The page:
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Above-Average Rainfall On Central, South Coasts Could Fuel Tough Fire Season

A helicopter used to fight brush fires swoops down onto a hillside in Simi Valley, dousing it with water. Two dozen firefighters are using hand tools to create a fire break on the hillside behind the Ronald Reagan Presidential Library, in Simi Valley.

But, there’s no fire. Firefighters are trying to raise awareness about the potential for big brush fires.

The heavy, above average rainfall during the last few months which eased drought concerns for the Central and South Coasts has helped create problems as well: A bumper crop of brush, which can provide a start for major brush fires.

Firefighters say one of the key issues they are trying to stress right now is that people who live in areas which are known as urban-wildland interfaces, where homes are near hills and mountains, should be doing brush clearance on their property. When neighborhoods are threatened by large fires, overwhelmed firefighters have to make difficult decisions which include focusing on the homes they have the best chance of saving. It sometimes means focusing on properties which have good brush clearance, because it gives them more of an ability to stop an oncoming blaze.

While the weather has been overcast and cool this week, sustained hot weather is not far away this time of year. Eric Bolt, a warning coordination meteorologist with the National Weather Service, says we historically see heat waves in May, and then of course that leads into the hot summer and fall months. Fire officials say the fuel moisture content of brush in the region is not far from the danger zone, and some hot weather will push it over the line.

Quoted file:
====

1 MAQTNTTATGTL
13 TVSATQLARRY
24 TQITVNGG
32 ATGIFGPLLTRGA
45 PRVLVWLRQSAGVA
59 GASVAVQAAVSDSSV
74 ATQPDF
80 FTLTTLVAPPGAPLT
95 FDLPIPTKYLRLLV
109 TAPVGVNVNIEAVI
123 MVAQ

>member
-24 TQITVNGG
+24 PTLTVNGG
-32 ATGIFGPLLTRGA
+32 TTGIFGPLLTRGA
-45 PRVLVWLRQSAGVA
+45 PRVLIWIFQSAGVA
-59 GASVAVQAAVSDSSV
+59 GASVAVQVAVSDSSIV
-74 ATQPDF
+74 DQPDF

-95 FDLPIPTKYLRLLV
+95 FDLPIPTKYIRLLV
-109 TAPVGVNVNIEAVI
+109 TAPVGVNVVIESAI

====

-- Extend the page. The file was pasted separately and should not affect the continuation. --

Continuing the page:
Firefighters admit they sometimes feel like they’ve been saying the same things for the past few years. It could be a potentially dangerous few months as far as brush fires are concerned. But, they say the rain was like adding fuel to the fire. The new brush is adding to an already explosive fire potential for the Central and South Coasts.

Lance Orozco has been News Director of KCLU since 2001, providing award-winning coverage of some of the biggest news events in the region, including the Thomas and Woolsey brush fires, the deadly Montecito debris flow, the Borderline Bar and Grill attack, and Ronald Reagan's funeral. 
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